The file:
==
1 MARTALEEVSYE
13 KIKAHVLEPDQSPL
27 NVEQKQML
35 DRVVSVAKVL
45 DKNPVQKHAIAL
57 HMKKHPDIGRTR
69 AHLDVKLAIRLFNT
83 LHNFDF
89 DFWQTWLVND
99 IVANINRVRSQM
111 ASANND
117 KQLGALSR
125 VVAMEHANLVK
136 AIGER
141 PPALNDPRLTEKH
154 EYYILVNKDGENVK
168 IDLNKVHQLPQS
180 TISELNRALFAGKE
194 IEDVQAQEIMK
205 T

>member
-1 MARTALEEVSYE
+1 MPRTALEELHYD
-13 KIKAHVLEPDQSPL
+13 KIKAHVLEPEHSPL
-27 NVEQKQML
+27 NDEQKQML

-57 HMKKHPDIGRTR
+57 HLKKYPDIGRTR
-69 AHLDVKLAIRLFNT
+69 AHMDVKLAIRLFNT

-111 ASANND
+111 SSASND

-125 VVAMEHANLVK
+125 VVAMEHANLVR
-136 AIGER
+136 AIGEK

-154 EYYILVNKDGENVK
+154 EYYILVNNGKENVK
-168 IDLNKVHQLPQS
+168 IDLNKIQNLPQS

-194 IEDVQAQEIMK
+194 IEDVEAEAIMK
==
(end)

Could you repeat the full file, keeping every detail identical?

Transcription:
1 MARTALEEVSYE
13 KIKAHVLEPDQSPL
27 NVEQKQML
35 DRVVSVAKVL
45 DKNPVQKHAIAL
57 HMKKHPDIGRTR
69 AHLDVKLAIRLFNT
83 LHNFDF
89 DFWQTWLVND
99 IVANINRVRSQM
111 ASANND
117 KQLGALSR
125 VVAMEHANLVK
136 AIGER
141 PPALNDPRLTEKH
154 EYYILVNKDGENVK
168 IDLNKVHQLPQS
180 TISELNRALFAGKE
194 IEDVQAQEIMK
205 T

>member
-1 MARTALEEVSYE
+1 MPRTALEELHYD
-13 KIKAHVLEPDQSPL
+13 KIKAHVLEPEHSPL
-27 NVEQKQML
+27 NDEQKQML

-57 HMKKHPDIGRTR
+57 HLKKYPDIGRTR
-69 AHLDVKLAIRLFNT
+69 AHMDVKLAIRLFNT

-111 ASANND
+111 SSASND

-125 VVAMEHANLVK
+125 VVAMEHANLVR
-136 AIGER
+136 AIGEK

-154 EYYILVNKDGENVK
+154 EYYILVNNGKENVK
-168 IDLNKVHQLPQS
+168 IDLNKIQNLPQS

-194 IEDVQAQEIMK
+194 IEDVEAEAIMK